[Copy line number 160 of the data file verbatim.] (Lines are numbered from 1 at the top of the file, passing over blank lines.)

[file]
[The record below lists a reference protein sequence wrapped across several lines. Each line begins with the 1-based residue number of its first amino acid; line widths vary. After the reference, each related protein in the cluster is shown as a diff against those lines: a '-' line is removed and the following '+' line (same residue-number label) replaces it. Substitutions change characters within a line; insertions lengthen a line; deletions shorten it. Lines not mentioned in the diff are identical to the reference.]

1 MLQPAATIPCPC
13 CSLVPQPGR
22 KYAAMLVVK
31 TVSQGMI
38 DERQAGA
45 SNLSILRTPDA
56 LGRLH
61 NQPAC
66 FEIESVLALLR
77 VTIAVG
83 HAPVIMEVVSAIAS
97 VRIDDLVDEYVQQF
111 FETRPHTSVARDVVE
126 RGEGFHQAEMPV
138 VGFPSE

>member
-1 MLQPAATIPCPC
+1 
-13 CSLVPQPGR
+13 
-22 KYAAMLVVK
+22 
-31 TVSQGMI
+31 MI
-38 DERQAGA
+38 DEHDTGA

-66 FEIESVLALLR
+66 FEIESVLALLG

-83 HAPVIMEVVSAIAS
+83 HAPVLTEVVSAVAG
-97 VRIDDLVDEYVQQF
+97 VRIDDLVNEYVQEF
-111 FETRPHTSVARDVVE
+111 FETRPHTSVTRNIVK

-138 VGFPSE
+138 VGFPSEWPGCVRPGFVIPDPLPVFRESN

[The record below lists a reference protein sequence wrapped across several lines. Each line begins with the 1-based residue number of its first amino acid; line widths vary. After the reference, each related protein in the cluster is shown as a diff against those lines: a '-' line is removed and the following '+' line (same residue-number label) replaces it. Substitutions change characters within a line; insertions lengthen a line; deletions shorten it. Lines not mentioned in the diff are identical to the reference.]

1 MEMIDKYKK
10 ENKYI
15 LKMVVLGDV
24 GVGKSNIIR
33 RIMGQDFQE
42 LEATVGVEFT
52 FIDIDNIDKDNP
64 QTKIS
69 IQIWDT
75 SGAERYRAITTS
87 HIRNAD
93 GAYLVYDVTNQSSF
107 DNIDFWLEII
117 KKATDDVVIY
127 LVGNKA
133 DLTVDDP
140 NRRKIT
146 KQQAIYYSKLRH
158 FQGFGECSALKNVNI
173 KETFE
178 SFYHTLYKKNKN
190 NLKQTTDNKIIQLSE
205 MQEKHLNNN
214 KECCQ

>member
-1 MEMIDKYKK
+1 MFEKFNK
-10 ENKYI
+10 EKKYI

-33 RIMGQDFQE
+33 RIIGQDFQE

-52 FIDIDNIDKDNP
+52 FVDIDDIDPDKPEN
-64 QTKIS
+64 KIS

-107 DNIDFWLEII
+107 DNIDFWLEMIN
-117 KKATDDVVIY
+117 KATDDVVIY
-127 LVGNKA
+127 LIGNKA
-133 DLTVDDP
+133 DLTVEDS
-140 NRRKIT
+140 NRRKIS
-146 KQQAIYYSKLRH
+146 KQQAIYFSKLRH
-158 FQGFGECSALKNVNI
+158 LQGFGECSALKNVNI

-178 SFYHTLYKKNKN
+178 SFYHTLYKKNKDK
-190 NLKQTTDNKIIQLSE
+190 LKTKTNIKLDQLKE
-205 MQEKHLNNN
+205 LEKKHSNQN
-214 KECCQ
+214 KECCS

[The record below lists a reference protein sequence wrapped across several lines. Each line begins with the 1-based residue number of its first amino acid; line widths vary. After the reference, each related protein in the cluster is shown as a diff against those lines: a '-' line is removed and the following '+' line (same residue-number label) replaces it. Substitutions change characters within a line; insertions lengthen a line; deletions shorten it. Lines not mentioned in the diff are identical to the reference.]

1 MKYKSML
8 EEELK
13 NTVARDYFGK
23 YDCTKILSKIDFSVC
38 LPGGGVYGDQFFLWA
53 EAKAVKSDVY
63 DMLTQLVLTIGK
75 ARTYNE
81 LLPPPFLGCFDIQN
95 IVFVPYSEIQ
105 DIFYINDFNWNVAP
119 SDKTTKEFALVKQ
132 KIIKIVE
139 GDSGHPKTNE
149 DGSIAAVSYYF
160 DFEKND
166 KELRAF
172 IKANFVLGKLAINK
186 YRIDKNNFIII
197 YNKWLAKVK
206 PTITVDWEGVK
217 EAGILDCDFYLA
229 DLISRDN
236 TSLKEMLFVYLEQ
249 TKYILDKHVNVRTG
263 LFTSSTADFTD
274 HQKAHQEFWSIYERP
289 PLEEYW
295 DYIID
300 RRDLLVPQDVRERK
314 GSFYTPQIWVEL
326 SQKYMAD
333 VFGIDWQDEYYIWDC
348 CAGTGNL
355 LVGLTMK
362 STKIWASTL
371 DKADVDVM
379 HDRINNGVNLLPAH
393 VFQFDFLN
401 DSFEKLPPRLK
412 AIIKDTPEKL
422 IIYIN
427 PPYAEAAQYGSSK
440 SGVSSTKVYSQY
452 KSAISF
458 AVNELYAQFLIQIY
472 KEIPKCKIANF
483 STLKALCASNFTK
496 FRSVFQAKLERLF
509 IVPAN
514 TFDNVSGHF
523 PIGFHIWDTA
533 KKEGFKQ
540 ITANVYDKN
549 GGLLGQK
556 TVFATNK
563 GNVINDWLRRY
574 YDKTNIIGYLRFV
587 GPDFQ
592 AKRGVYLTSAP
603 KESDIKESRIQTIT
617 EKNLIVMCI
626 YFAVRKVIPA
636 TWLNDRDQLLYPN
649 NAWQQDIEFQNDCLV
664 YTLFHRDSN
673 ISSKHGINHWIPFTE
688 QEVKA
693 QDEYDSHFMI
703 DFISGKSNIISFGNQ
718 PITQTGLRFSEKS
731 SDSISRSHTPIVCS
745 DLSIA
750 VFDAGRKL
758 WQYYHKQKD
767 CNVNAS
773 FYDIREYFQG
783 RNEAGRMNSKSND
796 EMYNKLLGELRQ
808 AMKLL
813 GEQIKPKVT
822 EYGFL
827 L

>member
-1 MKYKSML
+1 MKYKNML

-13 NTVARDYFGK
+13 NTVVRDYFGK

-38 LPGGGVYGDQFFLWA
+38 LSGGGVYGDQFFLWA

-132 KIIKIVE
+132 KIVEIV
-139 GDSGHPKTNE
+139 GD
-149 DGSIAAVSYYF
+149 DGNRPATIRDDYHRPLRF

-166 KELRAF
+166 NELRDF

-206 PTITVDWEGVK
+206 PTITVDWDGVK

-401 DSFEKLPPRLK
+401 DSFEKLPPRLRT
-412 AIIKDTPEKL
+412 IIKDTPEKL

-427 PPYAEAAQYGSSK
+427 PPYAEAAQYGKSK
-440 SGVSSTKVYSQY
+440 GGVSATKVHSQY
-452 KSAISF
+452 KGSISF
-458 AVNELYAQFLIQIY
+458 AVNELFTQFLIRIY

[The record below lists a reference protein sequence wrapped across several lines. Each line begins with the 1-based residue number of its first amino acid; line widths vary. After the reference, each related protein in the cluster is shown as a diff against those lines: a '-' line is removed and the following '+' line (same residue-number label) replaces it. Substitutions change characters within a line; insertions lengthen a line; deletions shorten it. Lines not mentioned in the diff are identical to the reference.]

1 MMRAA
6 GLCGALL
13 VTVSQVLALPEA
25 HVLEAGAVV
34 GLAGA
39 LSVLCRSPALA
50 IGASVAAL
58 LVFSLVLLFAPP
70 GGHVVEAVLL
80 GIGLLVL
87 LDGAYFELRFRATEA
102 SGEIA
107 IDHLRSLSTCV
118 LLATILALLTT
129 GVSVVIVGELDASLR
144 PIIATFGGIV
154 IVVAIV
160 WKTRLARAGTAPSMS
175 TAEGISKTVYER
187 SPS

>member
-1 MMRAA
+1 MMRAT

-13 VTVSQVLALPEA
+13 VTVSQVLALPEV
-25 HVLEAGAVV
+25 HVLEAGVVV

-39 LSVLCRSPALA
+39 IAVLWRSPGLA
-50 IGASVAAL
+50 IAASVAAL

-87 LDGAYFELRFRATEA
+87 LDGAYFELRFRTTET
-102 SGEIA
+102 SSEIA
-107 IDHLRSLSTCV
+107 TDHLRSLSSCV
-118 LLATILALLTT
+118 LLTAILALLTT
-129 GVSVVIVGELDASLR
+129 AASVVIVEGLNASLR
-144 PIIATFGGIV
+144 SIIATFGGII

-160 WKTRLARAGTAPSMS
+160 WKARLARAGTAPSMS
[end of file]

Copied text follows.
636 TWLNDRDQLLYPN